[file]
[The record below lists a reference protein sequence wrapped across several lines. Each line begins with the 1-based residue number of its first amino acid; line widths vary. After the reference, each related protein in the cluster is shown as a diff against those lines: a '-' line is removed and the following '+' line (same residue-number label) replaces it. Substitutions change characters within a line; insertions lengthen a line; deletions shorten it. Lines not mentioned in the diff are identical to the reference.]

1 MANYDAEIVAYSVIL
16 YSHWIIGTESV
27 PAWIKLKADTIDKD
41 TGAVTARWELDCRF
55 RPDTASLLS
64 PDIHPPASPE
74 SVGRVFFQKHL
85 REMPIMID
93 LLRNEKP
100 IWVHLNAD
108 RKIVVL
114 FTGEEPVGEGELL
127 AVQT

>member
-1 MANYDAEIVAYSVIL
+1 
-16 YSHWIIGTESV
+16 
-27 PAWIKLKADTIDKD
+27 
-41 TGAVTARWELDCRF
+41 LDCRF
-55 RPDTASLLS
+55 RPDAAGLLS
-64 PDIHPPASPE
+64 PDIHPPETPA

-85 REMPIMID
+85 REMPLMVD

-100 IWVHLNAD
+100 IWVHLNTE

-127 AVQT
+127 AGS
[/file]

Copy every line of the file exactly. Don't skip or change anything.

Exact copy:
[The record below lists a reference protein sequence wrapped across several lines. Each line begins with the 1-based residue number of its first amino acid; line widths vary. After the reference, each related protein in the cluster is shown as a diff against those lines: a '-' line is removed and the following '+' line (same residue-number label) replaces it. Substitutions change characters within a line; insertions lengthen a line; deletions shorten it. Lines not mentioned in the diff are identical to the reference.]

1 MANYDAEIVAYSVIL
16 YSHWIIGTESV
27 PAWIKLKADTIDKD
41 TGAVTARWELDCRF
55 RPDTASLLS
64 PDIHPPASPE
74 SVGRVFFQKHL
85 REMPIMID
93 LLRNEKP
100 IWVHLNAD
108 RKIVVL
114 FTGEEPVGEGELL
127 AVQT

>member
-1 MANYDAEIVAYSVIL
+1 
-16 YSHWIIGTESV
+16 
-27 PAWIKLKADTIDKD
+27 
-41 TGAVTARWELDCRF
+41 LDCRF
-55 RPDTASLLS
+55 RPDAAGLLS
-64 PDIHPPASPE
+64 PDIHPPETPA

-85 REMPIMID
+85 REMPLMVD

-100 IWVHLNAD
+100 IWVHLNTE

-127 AVQT
+127 AGS